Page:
Partnership Models with Chinese Companies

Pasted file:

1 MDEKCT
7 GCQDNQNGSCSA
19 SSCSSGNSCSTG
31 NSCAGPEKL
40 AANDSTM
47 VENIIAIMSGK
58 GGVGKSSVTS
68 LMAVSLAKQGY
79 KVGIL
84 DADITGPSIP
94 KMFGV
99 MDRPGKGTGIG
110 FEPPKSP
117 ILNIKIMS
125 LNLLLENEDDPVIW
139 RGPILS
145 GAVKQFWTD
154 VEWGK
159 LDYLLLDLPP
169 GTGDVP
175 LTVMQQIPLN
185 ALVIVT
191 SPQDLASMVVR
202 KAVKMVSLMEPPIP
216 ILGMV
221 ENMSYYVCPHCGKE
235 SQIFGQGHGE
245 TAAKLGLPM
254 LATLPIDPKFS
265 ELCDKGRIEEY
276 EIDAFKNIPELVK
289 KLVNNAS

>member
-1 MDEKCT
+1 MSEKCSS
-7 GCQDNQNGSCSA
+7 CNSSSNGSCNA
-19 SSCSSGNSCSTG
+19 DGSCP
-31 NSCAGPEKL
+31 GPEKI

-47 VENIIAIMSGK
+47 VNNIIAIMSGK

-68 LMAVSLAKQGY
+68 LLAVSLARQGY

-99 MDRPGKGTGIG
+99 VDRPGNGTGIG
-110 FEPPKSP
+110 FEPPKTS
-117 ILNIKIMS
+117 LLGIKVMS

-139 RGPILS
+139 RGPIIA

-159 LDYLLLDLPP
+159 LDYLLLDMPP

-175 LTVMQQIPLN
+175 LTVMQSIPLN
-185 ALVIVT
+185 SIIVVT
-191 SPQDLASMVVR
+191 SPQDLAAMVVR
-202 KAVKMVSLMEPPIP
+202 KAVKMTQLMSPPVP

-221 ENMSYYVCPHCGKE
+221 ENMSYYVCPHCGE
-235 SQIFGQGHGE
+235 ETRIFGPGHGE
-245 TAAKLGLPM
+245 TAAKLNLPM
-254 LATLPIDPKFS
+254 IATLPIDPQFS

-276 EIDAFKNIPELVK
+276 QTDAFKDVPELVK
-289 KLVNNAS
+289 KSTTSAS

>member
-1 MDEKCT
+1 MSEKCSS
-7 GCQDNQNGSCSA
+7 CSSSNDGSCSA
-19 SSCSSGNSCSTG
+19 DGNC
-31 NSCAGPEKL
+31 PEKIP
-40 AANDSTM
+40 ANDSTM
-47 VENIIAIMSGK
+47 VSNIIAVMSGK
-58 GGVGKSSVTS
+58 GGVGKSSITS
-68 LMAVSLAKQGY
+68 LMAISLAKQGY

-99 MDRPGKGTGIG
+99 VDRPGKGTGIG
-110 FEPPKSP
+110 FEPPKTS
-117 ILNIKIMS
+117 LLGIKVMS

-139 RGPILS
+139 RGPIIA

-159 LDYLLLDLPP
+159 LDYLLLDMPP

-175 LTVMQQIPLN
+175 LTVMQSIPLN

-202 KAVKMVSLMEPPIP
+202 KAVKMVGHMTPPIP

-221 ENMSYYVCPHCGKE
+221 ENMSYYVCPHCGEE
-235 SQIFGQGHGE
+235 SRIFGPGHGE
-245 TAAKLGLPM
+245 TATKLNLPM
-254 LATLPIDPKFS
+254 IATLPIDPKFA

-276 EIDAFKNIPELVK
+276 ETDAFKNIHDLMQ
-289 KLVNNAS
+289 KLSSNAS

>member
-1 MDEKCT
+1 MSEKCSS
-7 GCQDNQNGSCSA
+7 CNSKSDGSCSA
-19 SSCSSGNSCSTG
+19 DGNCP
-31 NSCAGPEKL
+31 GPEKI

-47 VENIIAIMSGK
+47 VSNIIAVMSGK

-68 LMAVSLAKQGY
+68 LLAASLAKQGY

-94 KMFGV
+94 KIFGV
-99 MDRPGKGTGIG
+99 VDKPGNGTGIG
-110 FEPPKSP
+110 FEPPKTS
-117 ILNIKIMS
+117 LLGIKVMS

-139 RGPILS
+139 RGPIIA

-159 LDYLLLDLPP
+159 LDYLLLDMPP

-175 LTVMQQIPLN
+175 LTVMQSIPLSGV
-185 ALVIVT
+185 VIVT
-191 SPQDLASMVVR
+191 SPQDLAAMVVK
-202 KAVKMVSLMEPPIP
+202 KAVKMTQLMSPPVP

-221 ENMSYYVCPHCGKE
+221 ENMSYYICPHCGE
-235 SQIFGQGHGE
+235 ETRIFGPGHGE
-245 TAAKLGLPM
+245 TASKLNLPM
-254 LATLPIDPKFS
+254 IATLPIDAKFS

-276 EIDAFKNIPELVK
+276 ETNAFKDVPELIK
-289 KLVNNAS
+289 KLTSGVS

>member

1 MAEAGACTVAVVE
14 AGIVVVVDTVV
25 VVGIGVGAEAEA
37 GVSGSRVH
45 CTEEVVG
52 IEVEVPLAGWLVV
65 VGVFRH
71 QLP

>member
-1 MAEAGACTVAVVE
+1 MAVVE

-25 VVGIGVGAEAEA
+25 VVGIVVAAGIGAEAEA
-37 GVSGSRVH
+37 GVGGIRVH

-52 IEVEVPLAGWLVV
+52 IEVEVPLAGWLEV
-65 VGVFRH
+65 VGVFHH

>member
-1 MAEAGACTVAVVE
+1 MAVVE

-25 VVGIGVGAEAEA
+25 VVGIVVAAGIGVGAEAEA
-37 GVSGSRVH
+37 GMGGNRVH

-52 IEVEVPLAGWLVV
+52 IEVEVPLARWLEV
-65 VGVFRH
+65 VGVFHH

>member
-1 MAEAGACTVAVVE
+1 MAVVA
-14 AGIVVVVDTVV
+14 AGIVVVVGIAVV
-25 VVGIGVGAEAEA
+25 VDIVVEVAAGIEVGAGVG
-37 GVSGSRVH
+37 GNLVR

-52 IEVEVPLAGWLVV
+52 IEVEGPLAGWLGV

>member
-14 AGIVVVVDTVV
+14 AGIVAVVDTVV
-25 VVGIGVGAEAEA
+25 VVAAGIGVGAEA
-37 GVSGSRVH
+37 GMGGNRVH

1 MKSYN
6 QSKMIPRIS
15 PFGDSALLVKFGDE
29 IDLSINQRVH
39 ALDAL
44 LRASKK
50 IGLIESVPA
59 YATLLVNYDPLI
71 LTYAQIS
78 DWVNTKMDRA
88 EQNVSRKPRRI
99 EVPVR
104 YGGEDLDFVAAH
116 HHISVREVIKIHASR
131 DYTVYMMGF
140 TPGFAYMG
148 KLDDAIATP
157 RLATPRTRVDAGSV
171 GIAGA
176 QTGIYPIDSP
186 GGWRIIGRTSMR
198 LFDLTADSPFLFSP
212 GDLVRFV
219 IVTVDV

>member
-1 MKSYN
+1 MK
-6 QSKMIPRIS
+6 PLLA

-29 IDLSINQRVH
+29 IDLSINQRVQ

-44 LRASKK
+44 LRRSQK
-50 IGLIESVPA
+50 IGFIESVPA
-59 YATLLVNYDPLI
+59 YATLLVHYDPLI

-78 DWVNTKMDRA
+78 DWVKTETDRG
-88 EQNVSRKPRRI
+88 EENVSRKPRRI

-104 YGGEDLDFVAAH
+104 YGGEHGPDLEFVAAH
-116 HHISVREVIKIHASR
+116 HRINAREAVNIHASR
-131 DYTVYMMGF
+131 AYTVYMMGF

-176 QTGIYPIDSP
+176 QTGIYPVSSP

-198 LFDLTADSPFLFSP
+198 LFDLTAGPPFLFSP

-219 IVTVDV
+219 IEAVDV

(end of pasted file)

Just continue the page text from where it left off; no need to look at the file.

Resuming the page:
Once closed for tactical reasons, entrepreneurial partnerships are now increasingly emerging due to digitalization and globalization and the interdependencies they create. The objectives may still be the same: Upgrading intentions, competitive advantages, entry acquisition or synergy exploitation, to name a few. Here, China, today more than ever, holds immense potential for achieving its own goals within the Asia-Pacific region. With growing domestic consumer demand due to increased prosperity, China has opened the market to small and medium-sized enterprises. The framework conditions for this can be found in the Small and Medium-Sized Enterprises (SME) Policy Index . China's market is considered an exception: difficult to access and internally complex. Its enormous and above all sustainable growth and factors such as China's investment in industry and trade or its domestic demand are nevertheless attracting many companies. Internationally accepted operational strategies and partnership models, however, quickly run nowhere – China's relations are geared towards continuity. One has to be aware of the cost-benefit analysis, which does not show positive figures until two to three years after market entry at the earliest. Amortization is only achieved after four to five years. Cooperation partnerships are certainly possible and desired on the part of China, but the business transaction here is transferred to the Chinese partner, while the investment strategy remains indirect. It is direct in nature, on the other hand, when loose cooperation becomes a local joint venture (JV). China gives preference to mutual participation because capital and knowledge form its anchor points with regard to international partnerships and the long-term transformation of its own economic growth. High-tech companies willing to export have the greatest market opportunities.